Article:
Review: After Earth / Cert: 12A / Director: M. Night Shyamalan / Screenplay: Gary Whitta, M. Night Shyamalan / Starring: Will Smith, Jaden Smith, Sophie Okonedo / Release Date: Out Now
Uh oh. Another cinematic clunker from M. Night Shyamalan to add to his fast-growing reputation as the most clueless and inept filmmaker in the western world? Well, maybe not. After Earth isn’t quite the return to form we might have secretly hoped for from the man who once gave us The Sixth Sense but this futuristic sci-fi adventure (from a story by Will Smith himself), despite some niggling flaws and planet-sized plot holes, is solidly entertaining, agreeably spectacular stuff which if nothing else serves as a decent aperitif to the summer big guns rolling out across the next few weeks.
After Earth sees Shyamalan mercifully abandoning the twist ending shtick which rapidly became the millstone around his neck after his early success and, arguably more interestingly, sees Will Smith adopting a less upfront and more thoughtful role, sitting out the action as his sprightly son Jaden does all the running, jumping and monster-slaying. Perhaps this is what leaves After Earth feeling a little under-powered; love him or loathe him, Smith, Sr is a hugely charismatic presence, but here he’s muted and contemplative, worlds away from the wise-cracking freewheeler of the Men in Black series. As Ranger General Cypher Raige, Smith is in charge of a group of shock Ranger troops from the planet Nova Prime, the new home for the human race after the Earth is ravaged by an environmental disaster. A too-close encounter with an asteroid storm causes the Ranger ship to crash land on the now-quarantined Earth and Raige and his determined young son Cadet Kitai (Smith, Jr) are the only survivors and a hostile human-slaughtering alien, a ferocious Ursa, which was inexplicably being transported on the Ranger ship, has escaped the crash site and is running wild. Cypher is wounded and incapacitated, the ship is split in half and young Kitai has to travel across a hostile and savage landscape to activate the beacon which will summon a rescue ship from Nova Prime.
Despite critical claims that After Earth is a thinly disguised advertisement for the teachings of the much-vilified Scientology movement, the movie’s really little more than a fairly traditional father-bonding-with-son action adventure which suffers from sidelining Will Smith and focussing on the surly and rather bland Jaden who has yet to develop the self-effacing charm and effervescence of his dad and who spends much of the time running around looking worried or else being bitten by parasites or attacked by baboons. The dialogue is pretty much a humour-free zone, consisting of clunky sci-fi space talk, and the plot often has to disregard its own logic (and the basic principles of common sense) for the sake of the next setpiece. Quite why “everything on this planet has evolved to kill humans” when humans haven’t lived on Earth for a thousand years is never rationalised and when Dad Will, linked to his adventuring son via some gubbins strapped to the latter’s arm, warns Kitai about “an approaching life-form” which turns out to be a baboon (which Kitai inadvisedly chucks a rock at), you too might wonder why Dad didn’t warn him about the dozens of other baboons which were right behind the first one.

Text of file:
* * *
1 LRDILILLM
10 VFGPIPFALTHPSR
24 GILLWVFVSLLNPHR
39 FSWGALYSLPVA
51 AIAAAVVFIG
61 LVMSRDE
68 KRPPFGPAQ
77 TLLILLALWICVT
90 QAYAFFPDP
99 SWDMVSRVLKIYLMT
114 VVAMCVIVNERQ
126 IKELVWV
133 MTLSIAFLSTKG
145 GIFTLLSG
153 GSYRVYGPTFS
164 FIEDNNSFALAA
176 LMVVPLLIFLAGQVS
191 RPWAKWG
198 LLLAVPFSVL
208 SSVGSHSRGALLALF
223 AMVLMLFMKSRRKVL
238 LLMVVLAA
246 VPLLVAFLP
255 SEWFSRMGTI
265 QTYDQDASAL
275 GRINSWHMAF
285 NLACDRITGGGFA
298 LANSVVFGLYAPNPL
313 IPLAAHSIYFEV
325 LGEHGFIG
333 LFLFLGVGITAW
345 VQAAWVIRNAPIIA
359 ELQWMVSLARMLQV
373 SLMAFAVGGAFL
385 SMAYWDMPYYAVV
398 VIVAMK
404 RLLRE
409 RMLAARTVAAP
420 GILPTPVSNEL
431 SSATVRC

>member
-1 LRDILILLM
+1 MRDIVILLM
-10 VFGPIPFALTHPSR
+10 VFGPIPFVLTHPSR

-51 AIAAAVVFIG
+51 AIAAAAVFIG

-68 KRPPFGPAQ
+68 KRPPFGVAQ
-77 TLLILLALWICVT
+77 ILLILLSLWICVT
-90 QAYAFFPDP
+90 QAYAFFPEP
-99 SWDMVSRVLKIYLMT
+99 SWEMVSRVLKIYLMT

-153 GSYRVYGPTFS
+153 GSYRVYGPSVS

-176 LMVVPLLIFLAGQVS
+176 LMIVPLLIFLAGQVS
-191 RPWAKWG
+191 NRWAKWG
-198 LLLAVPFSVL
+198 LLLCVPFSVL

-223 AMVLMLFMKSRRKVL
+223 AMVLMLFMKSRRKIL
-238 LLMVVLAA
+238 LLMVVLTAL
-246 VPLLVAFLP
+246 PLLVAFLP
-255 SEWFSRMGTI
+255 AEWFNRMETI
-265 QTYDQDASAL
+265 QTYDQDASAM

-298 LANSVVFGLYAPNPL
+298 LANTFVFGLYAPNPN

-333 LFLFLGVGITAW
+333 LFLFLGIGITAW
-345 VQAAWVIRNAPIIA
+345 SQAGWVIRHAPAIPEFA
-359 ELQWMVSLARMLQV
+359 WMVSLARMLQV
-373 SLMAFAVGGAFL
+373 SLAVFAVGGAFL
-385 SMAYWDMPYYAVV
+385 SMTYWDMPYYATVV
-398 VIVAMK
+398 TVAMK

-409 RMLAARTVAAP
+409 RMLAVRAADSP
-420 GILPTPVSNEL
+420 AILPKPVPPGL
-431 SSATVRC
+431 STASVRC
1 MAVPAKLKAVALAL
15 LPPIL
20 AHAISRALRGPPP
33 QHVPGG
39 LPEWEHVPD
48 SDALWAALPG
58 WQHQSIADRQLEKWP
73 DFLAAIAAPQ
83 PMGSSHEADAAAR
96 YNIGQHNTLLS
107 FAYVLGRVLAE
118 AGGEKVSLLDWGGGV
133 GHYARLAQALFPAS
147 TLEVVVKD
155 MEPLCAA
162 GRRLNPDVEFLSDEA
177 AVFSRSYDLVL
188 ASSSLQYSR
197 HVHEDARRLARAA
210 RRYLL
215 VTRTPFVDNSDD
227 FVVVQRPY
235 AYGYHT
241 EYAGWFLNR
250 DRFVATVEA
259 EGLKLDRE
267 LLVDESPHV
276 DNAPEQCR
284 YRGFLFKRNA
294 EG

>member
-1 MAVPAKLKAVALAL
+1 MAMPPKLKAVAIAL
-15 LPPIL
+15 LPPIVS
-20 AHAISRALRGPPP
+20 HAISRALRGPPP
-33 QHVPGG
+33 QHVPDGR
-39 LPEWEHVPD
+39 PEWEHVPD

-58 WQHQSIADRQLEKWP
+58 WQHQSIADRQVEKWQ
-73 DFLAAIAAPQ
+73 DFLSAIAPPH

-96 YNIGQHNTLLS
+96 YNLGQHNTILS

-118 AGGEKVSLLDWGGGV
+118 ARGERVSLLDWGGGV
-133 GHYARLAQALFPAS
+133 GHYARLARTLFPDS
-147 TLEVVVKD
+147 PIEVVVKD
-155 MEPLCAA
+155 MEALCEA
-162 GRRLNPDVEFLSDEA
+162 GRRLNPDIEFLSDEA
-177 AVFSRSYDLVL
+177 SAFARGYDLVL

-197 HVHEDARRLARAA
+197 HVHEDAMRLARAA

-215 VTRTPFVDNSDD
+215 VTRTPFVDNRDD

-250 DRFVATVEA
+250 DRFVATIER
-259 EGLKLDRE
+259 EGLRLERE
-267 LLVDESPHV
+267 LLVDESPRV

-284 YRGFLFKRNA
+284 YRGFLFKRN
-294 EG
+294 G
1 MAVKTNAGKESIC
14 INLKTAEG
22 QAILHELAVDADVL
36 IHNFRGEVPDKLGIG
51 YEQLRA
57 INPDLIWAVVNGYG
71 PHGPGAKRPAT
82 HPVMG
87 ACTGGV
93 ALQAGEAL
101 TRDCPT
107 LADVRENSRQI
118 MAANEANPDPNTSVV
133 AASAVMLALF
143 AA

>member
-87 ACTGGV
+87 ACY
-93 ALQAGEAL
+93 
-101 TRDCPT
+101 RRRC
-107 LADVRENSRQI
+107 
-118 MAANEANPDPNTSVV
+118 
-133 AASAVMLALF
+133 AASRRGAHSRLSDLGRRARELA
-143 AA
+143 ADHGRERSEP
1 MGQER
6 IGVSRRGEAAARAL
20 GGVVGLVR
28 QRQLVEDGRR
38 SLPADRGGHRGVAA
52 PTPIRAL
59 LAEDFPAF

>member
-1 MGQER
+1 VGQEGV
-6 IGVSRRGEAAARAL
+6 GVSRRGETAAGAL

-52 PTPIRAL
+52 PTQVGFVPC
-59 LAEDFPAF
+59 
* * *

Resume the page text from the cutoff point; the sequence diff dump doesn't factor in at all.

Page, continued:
But to its credit After Earth doesn’t mess about; it’s got a very straightforward tale to tell and in the end it just gets on with it, pitching Kitai into combat with apes, leopards and birds and finally the monstrous Ursa itself and if the action’s rarely more than entirely predictable and the dialogue frequently pretentious and clumsy, Shyamalan makes the most of his stunning Costa Rica locations and brings a real drive and dynamism to Kitai’s race against time. After Earth is light throwaway stuff which probably has ideas way above its execution but it’s easily the best movie Shyamalan has made since Signs and whilst it misses the lightness of touch Smith, Sr usually brings to the blockbuster table it’s nothing like as diabolically disastrous as some stuffier critics might have you believe.
Expected Rating: 4 out of 10